SAN JOSE, Calif. – On the night a woman plopped a severed finger on their table, all Devina Cordero and Daniel Barragan had wanted to do was have a quick dinner at their favorite restaurant, Wendy’s.

Ever since, they’ve struggled to make sense of an incident that made news around the world and left them unable to eat anything but clear broth for days.

They’ve been questioned by the police, kidded by their friends and have argued more than once about Anna Ayala, the Las Vegas woman who said she found the finger in her bowl of Wendy’s chili on March 22 in south San Jose.

A lot has happened since that night, but Cordero and Barragan remained in the background until now. In their first lengthy interview since the dinner they’ll never forget, the young couple recounted what happened that night and explained what has led them to disagree about the famous “chili finger.”

Barragan believes Ayala was telling the truth; Cordero is no longer sure. But they both wonder why the woman at the center of the controversy won’t talk to them anymore. On the same day she withdrew her claim against Wendy’s and her attorney withdrew from the case, Ayala told Cordero and Barragan “you’re on your own. I don’t want to talk to you anymore.”

“Either way, we’re the victims,” Cordero said Saturday during an interview at Denny’s in South San Jose. Barragan had Denny’s meat lover’s special; Cordero had “the sampler,” french fries, chicken strips and cheese sticks.

That night, “all we wanted was to eat dinner at Wendy’s,” she said. “The finger was brought to our table and now we’re a part of it.”

Cordero and Barragan, both 20, were finishing their usual order of junior bacon cheeseburgers with fries – and sharing a bowl of chili – at about 7:15 p.m. when Cordero noticed a commotion at a table about 10 feet from them.

“They were making a lot of noise,” she said. Suddenly, “all of them got up, hunched over like they were going to be sick. I’m eating the chili and she comes up and says, “don’t eat the chili. There’s a human finger in my chili.”‘

“I spit out my food and she scooped the finger out of the chili with a spoon and rolled it on our table on a napkin,” Cordero said. “I was like, “Oh my God.’ I went outside and got sick.”

Barragan, who took photos of the finger a short time later with his cell phone, asked Ayala what she thought and she said, “It’s a finger and I had it in my mouth.”

To Cordero, the finger “definitely looked cooked. It was bluish and grayish in color.” Barragan said “it didn’t look like a fresh finger.”

After she returned from throwing up, Cordero said she grabbed the napkin and marched up to the counter, yelling, “what is this?”

That’s when a Wendy’s employee poked at the finger with a spoon and said the foreign object in the chili was a vegetable of some type. “They knocked the nail off when they poked it,” Cordero said.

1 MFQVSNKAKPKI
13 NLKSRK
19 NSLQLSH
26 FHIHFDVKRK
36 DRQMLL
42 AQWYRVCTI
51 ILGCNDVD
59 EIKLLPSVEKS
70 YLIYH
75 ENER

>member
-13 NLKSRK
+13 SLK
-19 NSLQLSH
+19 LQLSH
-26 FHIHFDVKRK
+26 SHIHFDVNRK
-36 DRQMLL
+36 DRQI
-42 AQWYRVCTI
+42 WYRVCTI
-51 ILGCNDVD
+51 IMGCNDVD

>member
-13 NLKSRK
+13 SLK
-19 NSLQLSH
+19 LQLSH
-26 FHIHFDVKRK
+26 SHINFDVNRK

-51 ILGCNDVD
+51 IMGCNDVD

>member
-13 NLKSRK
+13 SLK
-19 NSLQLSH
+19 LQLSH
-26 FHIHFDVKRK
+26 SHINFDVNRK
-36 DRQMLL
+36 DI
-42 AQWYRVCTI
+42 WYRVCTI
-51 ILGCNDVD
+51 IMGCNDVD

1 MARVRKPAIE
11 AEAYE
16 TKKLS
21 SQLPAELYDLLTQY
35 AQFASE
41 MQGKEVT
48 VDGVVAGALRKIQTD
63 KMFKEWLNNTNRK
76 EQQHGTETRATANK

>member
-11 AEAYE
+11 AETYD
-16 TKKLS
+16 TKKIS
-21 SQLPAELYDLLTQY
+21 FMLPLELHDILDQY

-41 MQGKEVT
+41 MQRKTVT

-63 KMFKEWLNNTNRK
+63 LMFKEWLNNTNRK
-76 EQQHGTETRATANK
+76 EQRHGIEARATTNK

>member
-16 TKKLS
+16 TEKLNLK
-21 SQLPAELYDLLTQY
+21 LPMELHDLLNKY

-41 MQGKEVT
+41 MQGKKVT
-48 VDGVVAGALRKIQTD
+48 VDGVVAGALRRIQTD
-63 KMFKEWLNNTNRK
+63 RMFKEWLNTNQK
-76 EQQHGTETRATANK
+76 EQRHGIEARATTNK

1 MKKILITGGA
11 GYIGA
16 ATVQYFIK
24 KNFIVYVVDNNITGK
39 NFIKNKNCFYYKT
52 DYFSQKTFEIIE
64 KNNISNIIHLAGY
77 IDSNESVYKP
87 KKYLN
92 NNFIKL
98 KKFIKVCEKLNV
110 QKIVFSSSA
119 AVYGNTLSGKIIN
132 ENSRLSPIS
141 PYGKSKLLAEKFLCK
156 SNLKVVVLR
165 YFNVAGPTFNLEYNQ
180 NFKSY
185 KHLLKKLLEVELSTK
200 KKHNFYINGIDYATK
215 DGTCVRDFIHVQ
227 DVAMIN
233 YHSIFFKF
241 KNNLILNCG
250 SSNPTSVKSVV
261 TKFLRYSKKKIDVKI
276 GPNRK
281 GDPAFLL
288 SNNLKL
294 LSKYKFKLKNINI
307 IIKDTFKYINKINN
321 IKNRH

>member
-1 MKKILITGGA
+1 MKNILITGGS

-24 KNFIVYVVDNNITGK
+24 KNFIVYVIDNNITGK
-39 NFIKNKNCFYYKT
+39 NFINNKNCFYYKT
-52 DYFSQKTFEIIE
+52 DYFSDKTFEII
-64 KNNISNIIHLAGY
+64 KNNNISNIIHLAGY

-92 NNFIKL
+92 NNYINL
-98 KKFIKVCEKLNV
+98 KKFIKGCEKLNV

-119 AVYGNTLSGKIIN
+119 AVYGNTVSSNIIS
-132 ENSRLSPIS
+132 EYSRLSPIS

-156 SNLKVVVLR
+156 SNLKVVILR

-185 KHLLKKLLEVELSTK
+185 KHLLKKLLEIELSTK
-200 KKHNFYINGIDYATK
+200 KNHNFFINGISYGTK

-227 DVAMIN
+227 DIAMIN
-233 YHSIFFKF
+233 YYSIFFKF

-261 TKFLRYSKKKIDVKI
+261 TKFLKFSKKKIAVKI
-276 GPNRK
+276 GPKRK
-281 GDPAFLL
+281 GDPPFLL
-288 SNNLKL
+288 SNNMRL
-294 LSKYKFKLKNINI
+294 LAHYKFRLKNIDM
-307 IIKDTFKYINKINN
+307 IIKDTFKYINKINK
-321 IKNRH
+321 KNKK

Unsure what to do, Cordero called her mom and was advised to call the police. “They thought I was joking at first,” she said.

While they waited for police to arrive, Cordero and her boyfriend sat talking with Ayala and four others with her. They were never introduced to the couple.

Ayala “kept getting up and going outside,” she said. “She was hunched over but I never actually saw her throw up.”

Barragan and Cordero said they were with Ayala when police interviewed her at the Wendy’s. They said Ayala told them she had been on vacation in Mexico, driven home to Las Vegas for one night and then drove to San Jose to visit relatives. Ayala was having dinner with some relatives at Wendy’s that night.

Baragan asked for Ayala’s phone number and they all left about 9:30 p.m. When Barragan called Ayala a few days later, “she said we should stick together,” he said. “She wanted us to find a good lawyer because we were in San Jose.”

When Barragan called Ayala on April 7, the day after police searched her Las Vegas home, “she said she was going to fight back,” he said. “Three days later, she dropped the claim.”

When the couple called Ayala on the day she dropped the claim, “she was very mad,” Cordero said. “She kept going on about how her family was torn apart, how the media and the cops were out to get her.”

“I talked to her about seven times,” Barragan said. “Her story was the same every time. I felt she was telling the truth.”

Cordero said she now has doubts.

“If she’s telling the truth, I feel badly for her,” Cordero said. “It seems like the whole world is calling her a liar.”

Ayala could not be reached for comment Saturday. A woman who answered her home phone said she was Ayala’s sister but would not give her name.

“I’m taking care of her because she’s sick,” the woman said. “All of the pressure from the press, the cops, the lies – everything has impacted her. She’s real depressed, under a lot of medication.”

A San Jose police spokesman said they will only comment on the case when they have something new to report.

And Barragan and Cordero are on their own. Jeffrey Janoff, the San Jose attorney who withdrew from the case also dropped the couple and several others as clients, saying a suit is futile without Ayala.

“It’s hard to sleep,” Cordero said. “It’s the not knowing: did we eat chili that had a finger in it?” Or was there just the one partial finger in Ayala’s bowl?

Regardless, “I wish it had happened somewhere else,” she said. “Wendy’s is our favorite place.”

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